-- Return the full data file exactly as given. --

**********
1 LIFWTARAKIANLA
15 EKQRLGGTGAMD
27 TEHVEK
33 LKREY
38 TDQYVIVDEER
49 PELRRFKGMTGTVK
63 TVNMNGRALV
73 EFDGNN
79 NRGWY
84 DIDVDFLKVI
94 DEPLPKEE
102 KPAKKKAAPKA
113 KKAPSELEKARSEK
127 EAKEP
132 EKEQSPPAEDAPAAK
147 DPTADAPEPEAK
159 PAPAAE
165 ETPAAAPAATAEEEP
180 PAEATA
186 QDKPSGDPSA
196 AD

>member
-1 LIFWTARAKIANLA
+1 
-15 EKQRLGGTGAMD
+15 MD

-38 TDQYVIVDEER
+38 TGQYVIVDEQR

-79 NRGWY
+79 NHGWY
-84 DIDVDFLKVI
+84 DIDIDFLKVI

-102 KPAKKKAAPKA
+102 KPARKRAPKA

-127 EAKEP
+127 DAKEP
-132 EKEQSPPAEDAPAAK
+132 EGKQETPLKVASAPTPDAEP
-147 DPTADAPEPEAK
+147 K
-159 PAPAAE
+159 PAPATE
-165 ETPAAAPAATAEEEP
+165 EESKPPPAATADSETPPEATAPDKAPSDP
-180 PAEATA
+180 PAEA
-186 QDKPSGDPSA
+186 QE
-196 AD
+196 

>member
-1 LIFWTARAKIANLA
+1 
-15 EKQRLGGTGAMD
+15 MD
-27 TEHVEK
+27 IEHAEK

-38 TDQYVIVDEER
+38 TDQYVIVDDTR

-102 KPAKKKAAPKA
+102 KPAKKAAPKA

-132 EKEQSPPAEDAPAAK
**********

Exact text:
1 LIFWTARAKIANLA
15 EKQRLGGTGAMD
27 TEHVEK
33 LKREY
38 TDQYVIVDEER
49 PELRRFKGMTGTVK
63 TVNMNGRALV
73 EFDGNN
79 NRGWY
84 DIDVDFLKVI
94 DEPLPKEE
102 KPAKKKAAPKA
113 KKAPSELEKARSEK
127 EAKEP
132 EKEQSPPAEDAPAAK
147 DPTADAPEPEAK
159 PAPAAE
165 ETPAAAPAATAEEEP
180 PAEATA
186 QDKPSGDPSA
196 AD

>member
-1 LIFWTARAKIANLA
+1 
-15 EKQRLGGTGAMD
+15 MD

-38 TDQYVIVDEER
+38 TGQYVIVDEQR

-79 NRGWY
+79 NHGWY
-84 DIDVDFLKVI
+84 DIDIDFLKVI

-102 KPAKKKAAPKA
+102 KPARKRAPKA

-127 EAKEP
+127 DAKEP
-132 EKEQSPPAEDAPAAK
+132 EGKQETPLKVASAPTPDAEP
-147 DPTADAPEPEAK
+147 K
-159 PAPAAE
+159 PAPATE
-165 ETPAAAPAATAEEEP
+165 EESKPPPAATADSETPPEATAPDKAPSDP
-180 PAEATA
+180 PAEA
-186 QDKPSGDPSA
+186 QE
-196 AD
+196 

>member
-1 LIFWTARAKIANLA
+1 
-15 EKQRLGGTGAMD
+15 MD
-27 TEHVEK
+27 IEHAEK

-38 TDQYVIVDEER
+38 TDQYVIVDDTR

-102 KPAKKKAAPKA
+102 KPAKKAAPKA

-132 EKEQSPPAEDAPAAK